More discriminatory is the fact that, as with the overall fight for gay rights and protection, the focus is on male sexuality, with little regard for the status of women.
Globally, females in prisons have higher HIV rates than men. In sub-Saharan Africa, the rate among women is 13.1 per cent, while it is 7.1 for men.
Significantly, our figures are not particularly high compared to the rest of the world. In Eastern Europe and Central Asia taken as a bloc, the rate for women is three times that of men. Females are at 22.1 per cent, with male prisoners at 8.5 per cent.
I focused on these populations because, like Jamaica, in these countries, the majority of the prison inmates are poor and already socially disenfranchised.
I am yet to see the data regarding female-female transmission of HIV in Jamaica or even globally. A major conceptual problem is that the research instruments do not even bother to ask if the woman is a female who has sex with females (FSF), because somewhere in the minds of the researchers, advocates, and policymakers, it is low risk.
It is a classic case of ‘don’t ask and you won’t know’. I always found it strange when male gay advocates attempt to explain that lesbians are at lower risks, when they cannot fully visualise the volume of fluid which passes, despite the concentration. Truthfully, we do not know what percentage of our female gay population is HIV-positive; and we should.
Yet, like the prison authorities, I want to warn the high-risk groups of their self-harmful behaviour but that must not only include male-male sexual activities. In fact, my constant argument is that I totally agree that even telling gay males to use condoms violates the law (of God and man). However, it is exactly the same message to commercial sex workers, who we stigmatise as ‘prostitutes’, and the same legal burden of aiding and abetting. In simple words, we need to pay more attention to (gay) females at risk and not make them doubly prejudiced.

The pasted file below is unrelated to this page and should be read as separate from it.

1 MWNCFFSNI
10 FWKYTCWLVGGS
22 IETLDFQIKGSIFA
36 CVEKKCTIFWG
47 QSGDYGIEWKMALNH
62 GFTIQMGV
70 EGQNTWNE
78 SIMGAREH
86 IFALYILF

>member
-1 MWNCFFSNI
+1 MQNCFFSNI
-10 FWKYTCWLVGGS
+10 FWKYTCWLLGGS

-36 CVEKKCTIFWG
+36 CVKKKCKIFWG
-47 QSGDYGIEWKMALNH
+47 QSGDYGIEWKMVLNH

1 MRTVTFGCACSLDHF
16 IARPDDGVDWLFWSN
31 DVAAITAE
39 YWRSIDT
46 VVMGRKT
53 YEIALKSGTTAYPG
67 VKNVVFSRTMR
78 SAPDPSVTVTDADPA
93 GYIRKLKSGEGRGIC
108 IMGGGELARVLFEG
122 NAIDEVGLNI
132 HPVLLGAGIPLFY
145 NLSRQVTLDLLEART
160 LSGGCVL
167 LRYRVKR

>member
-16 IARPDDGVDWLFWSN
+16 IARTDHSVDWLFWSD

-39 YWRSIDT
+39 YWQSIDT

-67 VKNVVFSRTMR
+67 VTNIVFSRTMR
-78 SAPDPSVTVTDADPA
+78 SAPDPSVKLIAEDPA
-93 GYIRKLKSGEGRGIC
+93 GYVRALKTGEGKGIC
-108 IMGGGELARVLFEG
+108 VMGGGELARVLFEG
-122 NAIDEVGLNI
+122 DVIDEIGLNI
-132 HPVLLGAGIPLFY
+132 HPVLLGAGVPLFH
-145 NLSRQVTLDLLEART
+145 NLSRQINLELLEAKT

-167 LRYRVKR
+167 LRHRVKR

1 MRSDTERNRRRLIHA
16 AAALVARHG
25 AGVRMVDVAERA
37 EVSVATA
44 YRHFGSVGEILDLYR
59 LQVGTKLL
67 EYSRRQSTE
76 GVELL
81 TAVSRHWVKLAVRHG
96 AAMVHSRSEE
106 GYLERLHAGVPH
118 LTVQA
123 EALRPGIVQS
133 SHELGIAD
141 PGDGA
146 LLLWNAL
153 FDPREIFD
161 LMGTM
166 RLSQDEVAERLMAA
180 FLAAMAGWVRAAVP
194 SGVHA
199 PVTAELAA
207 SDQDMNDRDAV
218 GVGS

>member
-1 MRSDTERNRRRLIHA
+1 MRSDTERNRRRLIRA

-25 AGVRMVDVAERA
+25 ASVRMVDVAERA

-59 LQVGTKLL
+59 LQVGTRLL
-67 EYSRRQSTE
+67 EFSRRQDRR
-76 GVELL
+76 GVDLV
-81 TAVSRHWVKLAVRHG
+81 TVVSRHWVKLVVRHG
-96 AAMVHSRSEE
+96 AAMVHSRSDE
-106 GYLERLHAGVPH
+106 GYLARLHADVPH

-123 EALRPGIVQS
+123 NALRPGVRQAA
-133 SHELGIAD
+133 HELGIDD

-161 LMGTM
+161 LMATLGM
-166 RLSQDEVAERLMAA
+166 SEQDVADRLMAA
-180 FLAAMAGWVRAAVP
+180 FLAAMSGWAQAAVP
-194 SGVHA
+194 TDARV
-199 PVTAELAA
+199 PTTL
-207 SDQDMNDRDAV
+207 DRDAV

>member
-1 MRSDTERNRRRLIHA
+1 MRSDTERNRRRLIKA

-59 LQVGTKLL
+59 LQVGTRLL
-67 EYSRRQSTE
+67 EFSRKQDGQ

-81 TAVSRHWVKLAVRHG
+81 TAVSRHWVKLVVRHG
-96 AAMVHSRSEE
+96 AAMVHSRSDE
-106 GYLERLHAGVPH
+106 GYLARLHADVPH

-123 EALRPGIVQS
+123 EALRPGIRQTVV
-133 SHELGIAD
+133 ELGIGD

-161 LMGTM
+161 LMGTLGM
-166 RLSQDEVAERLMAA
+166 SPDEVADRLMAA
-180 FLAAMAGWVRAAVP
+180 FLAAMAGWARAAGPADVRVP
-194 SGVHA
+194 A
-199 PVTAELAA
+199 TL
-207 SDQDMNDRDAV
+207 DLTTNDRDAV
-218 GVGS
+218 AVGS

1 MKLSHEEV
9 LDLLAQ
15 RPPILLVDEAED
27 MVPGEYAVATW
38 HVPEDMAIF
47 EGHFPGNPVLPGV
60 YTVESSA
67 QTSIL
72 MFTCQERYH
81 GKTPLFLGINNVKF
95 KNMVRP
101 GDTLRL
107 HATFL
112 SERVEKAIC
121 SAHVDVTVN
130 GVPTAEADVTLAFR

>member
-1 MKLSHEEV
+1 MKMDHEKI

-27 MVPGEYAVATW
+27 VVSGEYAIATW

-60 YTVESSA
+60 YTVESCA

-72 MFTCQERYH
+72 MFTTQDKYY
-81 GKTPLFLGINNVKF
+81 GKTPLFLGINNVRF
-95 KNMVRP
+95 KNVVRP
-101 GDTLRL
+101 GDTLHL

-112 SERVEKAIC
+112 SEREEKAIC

HAPPY WITH RULING
Finally, I am happy that the Supreme Court has ruled the National Identification System (NIDS) as unconstitutional. True, I accept that Government must have a centralised dataset of its citizens.
However, this is not about the dishonesty of an administration which wishes to keep private certain contracts involving government money, campaigning financing, and the value of their domiciles.
Rather, I am totally opposed to any government or any agency having access to my DNA. The HIV microbe bonds with one’s DNA even when there are no symptoms. Therefore, as blood and DNA testing improves, it is a short walk for the Government to know who in the population has HIV.
So, if we think that the issue of HIV is simply about anal sex in prisons, let this information give the discourse a boost.
- Dr Orville Taylor is head of the Department of Sociology at the UWI, a radio talk-show host, and author of ‘Broken Promises, Hearts and Pockets’. Email feedback to firstname.lastname@example.org and email@example.com.